To contain or to collapse? Why China matters

An open letter to the London Review of Books.

In his piece on global politics, Thomas Meaney critiques Chicago realist John J. Mearsheimer for advocating a policy of containment toward China. Meaney contends that the likelihood of China threatening America militarily is low for the reason Mearsheimer once gave: America is bordered on east and west by the natural moats of the Atlantic and the Pacific.

Countries by military spending (China is on the right, second only to America — source: Visual Capitalist)

Leaving aside the fact that America intervened in World War II largely to counter Japan’s threat to its Pacific dominance, there is another risk: failure to contain China may lead to considerable economic, and perhaps military, instability. For as Charles Kindleberger argued in 1973, a major cause of the severity of the Great Depression, a catalyst of world war, was the lack of a dominant power to anchor world trade and direct crisis management.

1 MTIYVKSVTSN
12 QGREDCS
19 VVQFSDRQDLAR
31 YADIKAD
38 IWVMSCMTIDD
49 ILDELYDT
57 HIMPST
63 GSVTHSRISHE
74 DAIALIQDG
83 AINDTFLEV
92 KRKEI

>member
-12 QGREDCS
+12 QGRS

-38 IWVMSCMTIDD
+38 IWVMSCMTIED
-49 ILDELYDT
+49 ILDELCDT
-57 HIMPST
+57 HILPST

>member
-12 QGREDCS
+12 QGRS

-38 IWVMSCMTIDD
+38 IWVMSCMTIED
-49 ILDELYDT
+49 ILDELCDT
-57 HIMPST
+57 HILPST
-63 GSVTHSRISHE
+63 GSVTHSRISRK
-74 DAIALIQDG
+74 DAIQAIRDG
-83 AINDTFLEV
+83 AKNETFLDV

If China rises to challenge America, world trade will similarly lose its anchor, and we may return from commerce to violent conflict, just as we did in 1914 when Germany rose to challenge the anchoring economic power of Great Britain, precipitating America’s reluctant intervention in 1917. If realism is right about power politics, America faces a stark choice: contain China by isolating it from the world economy, or risk the demise of the American anchor and the collapse of world trade, 1910s- or 1930s-style. In this respect, the otherwise erratic President Trump’s trade war was a good start, though it didn’t go remotely far enough, and President Biden hasn’t escalated it to the level needed to effectively contain China. The short-term economic price would be worth the long-term benefits of saving global capitalism.

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